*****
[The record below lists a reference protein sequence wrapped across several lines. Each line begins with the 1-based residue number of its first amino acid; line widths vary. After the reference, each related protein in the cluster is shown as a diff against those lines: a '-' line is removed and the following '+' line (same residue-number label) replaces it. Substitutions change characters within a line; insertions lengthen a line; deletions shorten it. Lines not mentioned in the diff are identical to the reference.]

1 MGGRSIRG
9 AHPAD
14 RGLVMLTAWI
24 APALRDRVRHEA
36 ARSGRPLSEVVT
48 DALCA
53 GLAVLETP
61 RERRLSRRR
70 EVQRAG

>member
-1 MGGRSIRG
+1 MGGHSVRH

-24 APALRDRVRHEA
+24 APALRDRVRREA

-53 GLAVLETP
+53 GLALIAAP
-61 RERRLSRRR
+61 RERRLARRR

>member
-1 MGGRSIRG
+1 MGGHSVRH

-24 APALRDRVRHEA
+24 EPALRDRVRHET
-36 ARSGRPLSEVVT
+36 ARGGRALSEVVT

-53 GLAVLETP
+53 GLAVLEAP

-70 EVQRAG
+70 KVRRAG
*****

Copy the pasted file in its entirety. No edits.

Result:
[The record below lists a reference protein sequence wrapped across several lines. Each line begins with the 1-based residue number of its first amino acid; line widths vary. After the reference, each related protein in the cluster is shown as a diff against those lines: a '-' line is removed and the following '+' line (same residue-number label) replaces it. Substitutions change characters within a line; insertions lengthen a line; deletions shorten it. Lines not mentioned in the diff are identical to the reference.]

1 MGGRSIRG
9 AHPAD
14 RGLVMLTAWI
24 APALRDRVRHEA
36 ARSGRPLSEVVT
48 DALCA
53 GLAVLETP
61 RERRLSRRR
70 EVQRAG

>member
-1 MGGRSIRG
+1 MGGHSVRH

-24 APALRDRVRHEA
+24 APALRDRVRREA

-53 GLAVLETP
+53 GLALIAAP
-61 RERRLSRRR
+61 RERRLARRR

>member
-1 MGGRSIRG
+1 MGGHSVRH

-24 APALRDRVRHEA
+24 EPALRDRVRHET
-36 ARSGRPLSEVVT
+36 ARGGRALSEVVT

-53 GLAVLETP
+53 GLAVLEAP

-70 EVQRAG
+70 KVRRAG